“I love to talk about the process of writing poetry,” says Anthony Orozco. “It’s sort of like magic,” Orozco said.
Orozco, a journalist based in Reading, Pennsylvania, is proud of being fluent in what he sees as multiple forms of poetry. “Whether it be plain language, long form performance, or what I call verbal gymnastics that rhyme and have really wild structure and rhythm to them.”
Orozco has been writing poetry since he was a kid growing up in Ohio. He liked playing with words and connecting them in unlikely ways to make a statement. He liked that finding different ways of phrasing things also offered a different way of looking at them. Even though writing was a big part of his life, Orozco didn’t automatically choose it as a major when he arrived at the University of Ohio in 2008. He tried to follow the path set by his older brother, who had attended the same school on a scholarship and was in the pre-med program. A few semesters in, Orozco realized that he was intrigued with the sciences but the higher mathematics weren’t his strongest subject. He decided to take some time to figure out what he really wanted to learn at college.
He remembered his first love—writing—but also realized that it’s difficult to make writing poetry into a sustainable profession. He set about finding a way to make a living while still doing what inspired him, and gravitated to journalism and language arts.
After graduating in 2012 with a Bachelor of Arts in Journalism, he landed a job at the Reading Eagle Newspaper and worked there for seven years. They wanted a Spanish-speaking reporter to cover school board and city council meetings, but over time, Orozco broadened the Latino Affairs beat, covering Latino trends, public figures, and immigration news. He also covered the police shift from 4 p.m. to midnight and reported on crime, vehicle accidents, and fires. He’s grateful for what the job taught him.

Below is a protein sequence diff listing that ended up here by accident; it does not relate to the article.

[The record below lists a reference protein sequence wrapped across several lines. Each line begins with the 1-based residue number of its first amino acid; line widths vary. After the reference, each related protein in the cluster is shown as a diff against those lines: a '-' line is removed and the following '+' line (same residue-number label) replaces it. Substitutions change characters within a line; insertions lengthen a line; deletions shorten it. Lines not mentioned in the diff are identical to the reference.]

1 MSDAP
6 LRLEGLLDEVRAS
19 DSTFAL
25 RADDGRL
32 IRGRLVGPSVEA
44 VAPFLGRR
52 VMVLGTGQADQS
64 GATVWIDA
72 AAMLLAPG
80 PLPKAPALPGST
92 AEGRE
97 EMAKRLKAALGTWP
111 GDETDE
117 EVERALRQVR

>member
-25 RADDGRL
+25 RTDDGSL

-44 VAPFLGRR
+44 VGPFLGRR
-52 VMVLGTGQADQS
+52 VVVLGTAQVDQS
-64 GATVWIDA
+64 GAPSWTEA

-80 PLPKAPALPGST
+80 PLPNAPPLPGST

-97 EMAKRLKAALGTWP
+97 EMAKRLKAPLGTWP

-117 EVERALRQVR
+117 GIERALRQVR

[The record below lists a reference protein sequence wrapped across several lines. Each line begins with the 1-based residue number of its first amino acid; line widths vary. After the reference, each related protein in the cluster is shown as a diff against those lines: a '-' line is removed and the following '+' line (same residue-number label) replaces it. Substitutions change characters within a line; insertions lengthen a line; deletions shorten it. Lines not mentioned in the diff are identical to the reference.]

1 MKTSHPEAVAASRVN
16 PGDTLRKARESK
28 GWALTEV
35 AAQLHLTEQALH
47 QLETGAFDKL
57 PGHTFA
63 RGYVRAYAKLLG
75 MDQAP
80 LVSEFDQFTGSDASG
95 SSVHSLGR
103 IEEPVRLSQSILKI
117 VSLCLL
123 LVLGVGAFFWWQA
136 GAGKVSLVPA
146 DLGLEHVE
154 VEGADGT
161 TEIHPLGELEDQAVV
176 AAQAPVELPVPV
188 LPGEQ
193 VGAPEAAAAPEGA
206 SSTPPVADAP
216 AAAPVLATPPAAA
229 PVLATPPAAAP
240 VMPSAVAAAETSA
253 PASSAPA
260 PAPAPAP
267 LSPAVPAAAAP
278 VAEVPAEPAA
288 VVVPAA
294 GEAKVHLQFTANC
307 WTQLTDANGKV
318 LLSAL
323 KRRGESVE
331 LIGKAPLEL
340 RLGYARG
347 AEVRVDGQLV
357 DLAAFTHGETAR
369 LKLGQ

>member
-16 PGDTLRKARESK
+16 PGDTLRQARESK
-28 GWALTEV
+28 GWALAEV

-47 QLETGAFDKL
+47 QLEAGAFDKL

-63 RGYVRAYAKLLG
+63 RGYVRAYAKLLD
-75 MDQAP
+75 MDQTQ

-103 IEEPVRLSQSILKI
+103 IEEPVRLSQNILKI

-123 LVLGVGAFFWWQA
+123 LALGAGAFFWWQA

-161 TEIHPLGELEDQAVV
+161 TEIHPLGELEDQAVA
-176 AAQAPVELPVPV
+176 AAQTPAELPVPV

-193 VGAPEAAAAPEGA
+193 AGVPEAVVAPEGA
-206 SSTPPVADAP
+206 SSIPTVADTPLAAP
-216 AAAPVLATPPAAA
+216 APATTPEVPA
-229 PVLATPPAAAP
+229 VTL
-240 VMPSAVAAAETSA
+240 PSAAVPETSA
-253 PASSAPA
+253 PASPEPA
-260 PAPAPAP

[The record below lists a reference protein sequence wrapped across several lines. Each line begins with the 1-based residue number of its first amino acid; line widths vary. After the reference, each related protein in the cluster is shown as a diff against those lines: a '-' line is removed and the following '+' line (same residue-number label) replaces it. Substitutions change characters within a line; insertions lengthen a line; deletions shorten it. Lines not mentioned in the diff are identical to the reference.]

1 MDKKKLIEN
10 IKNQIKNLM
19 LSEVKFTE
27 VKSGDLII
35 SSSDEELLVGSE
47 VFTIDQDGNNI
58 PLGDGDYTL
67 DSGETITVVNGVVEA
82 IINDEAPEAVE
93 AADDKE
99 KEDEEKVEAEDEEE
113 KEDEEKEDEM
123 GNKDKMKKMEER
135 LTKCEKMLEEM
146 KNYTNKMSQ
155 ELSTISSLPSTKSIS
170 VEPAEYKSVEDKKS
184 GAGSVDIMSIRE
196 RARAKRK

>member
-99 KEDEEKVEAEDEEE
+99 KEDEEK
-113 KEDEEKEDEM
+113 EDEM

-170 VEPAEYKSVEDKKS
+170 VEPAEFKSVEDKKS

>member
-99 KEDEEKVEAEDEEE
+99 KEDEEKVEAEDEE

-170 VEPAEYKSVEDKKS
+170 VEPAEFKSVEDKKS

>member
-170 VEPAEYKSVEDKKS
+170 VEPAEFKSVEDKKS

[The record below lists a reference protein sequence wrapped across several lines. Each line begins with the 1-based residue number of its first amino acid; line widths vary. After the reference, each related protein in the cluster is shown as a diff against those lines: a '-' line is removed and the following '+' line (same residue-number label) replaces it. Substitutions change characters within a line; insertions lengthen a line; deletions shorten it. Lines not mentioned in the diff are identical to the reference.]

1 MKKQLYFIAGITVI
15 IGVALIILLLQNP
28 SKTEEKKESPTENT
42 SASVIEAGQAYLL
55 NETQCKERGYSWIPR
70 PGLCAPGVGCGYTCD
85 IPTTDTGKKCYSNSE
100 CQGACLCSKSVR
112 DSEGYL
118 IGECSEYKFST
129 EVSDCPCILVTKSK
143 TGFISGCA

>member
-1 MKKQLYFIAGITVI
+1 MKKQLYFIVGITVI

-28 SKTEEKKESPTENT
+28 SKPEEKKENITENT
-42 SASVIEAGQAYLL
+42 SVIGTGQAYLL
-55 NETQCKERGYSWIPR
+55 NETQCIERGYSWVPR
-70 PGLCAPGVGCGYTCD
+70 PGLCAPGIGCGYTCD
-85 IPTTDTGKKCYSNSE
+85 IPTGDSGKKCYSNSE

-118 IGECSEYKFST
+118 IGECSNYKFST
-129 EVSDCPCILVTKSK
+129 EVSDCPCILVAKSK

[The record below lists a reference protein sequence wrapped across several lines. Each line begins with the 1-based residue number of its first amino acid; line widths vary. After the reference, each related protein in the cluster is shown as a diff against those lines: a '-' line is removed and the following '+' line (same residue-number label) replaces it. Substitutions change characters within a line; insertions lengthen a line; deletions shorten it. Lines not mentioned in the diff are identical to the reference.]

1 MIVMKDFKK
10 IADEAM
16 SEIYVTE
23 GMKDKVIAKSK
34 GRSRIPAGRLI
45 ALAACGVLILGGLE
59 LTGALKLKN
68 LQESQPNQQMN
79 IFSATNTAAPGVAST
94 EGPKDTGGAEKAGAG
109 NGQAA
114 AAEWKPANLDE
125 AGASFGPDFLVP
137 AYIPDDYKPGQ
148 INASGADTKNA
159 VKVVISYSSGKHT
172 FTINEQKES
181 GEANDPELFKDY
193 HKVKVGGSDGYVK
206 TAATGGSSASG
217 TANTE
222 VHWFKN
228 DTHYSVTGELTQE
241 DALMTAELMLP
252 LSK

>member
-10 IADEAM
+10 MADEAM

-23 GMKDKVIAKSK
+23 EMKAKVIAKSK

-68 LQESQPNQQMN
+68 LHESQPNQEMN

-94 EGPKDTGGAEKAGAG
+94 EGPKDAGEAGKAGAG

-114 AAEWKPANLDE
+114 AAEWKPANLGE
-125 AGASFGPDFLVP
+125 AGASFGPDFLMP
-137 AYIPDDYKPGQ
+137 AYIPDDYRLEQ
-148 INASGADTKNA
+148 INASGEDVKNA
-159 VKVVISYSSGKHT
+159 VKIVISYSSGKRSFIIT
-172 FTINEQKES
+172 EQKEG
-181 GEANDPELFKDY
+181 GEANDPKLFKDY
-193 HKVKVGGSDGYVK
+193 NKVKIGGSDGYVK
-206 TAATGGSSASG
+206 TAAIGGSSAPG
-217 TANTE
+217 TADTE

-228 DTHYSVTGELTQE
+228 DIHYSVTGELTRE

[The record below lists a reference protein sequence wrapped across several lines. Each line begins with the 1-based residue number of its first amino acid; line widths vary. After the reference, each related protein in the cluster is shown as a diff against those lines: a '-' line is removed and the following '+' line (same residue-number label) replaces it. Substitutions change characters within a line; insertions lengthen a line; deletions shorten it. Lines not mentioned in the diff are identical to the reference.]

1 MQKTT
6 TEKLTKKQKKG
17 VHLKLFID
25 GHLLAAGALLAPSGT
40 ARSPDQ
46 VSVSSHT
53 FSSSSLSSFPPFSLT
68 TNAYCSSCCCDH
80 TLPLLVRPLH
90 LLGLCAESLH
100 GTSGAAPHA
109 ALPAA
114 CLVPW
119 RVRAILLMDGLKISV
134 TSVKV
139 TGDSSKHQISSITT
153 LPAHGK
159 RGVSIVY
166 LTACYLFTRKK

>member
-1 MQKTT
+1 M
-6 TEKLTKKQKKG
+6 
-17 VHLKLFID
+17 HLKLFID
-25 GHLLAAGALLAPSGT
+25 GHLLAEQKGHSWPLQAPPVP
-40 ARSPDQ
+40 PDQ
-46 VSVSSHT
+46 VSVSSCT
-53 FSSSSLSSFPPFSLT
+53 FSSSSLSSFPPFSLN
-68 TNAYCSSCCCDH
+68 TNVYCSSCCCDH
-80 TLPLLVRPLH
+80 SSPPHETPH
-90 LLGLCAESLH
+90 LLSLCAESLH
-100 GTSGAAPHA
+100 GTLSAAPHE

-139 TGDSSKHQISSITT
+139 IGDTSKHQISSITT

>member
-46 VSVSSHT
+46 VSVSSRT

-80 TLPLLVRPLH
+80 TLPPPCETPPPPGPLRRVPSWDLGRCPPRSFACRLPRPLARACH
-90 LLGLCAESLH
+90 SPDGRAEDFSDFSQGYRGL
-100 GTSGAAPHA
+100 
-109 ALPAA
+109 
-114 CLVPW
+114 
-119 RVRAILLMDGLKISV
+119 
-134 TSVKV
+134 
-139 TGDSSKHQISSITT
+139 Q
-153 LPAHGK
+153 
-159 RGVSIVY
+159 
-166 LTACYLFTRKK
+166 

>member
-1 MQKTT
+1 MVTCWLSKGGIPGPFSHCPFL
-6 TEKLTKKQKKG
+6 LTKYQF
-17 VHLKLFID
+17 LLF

“They threw me into things I never imagined,” Orozco said. “I learned it all.” His first front-page story, which was also one of his first stories, was about a community health report compiled by Reading Area Community College and local health providers.
For Orozco, writing and reporting feel like fulfilling a personal responsibility. “I think that there is a divine sort of duty,” he says, “that if you have a gift, if you have a light inside of you, if you have something that you can share a talent—that you are actually charged with doing it.”
“And it’s not because it makes you better at it, or that it fulfills your destiny. That’s an aspect of it. But I think more importantly, is that there is somebody out there in the world that you don’t even know who needs to hear those stories, who needs to know that they’re not alone, and who needs to know that somebody else is maybe fighting with the same things that you have or is advocating for them.”
Orozco left the Eagle in 2018 and spent some time writing for the nonprofit Berks County Community Foundation. He also fed his creative side by holding monthly poetry events for the community, until the pandemic curtailed the readings. He was then chosen for a fellowship at Report For America, a nonprofit program that places journalists at participating newsrooms to cover under-reported topics and communities. Orozco is serving at WITF, a public media company in Harrisburg, Pa., covering the Latino community.
WITF is a multimedia station, and while Orozco was not required to learn radio, he took the opportunity to advance his skills. “I picked up a microphone and a recorder and I just started doing the damn thing,” he said, learning to use audio to create settings and scenes. He now produces audio feature stories that accompany his written articles. His favorite one, so far, was a story about immigrant farmworkers in central Pennsylvania receiving their vaccines for Covid-19.
The fellowship includes a community service component, and Orozco has chosen to focus on helping students in Reading gain media literacy and tell their own true stories.
When it becomes safer to enjoy gathering indoors again, Orozco will continue the in-person poetry workshops. In February, he was named the 9th Berks County Poet Laureate, a position he will hold for two years. He is the first Latino to be awarded this recognition and considers it his highest honor.
He enjoys the pace at WITF and the freedom he is granted to pursue the stories that interest him. Orozco’s fellowship was just renewed for another year. After that, he isn’t sure what will come next, but says he’s excited to find out: “I have always leaned into my strengths and it has always paid off.”
No matter which genre of writing he’s immersed in, Orozco finds a connection to people and the communities in which they reside.
“I think that [storytelling] makes the world a better place,” he says. “ I think it makes people better neighbors. And I think it makes our city a more vibrant, beautiful, elegant and excellent community.”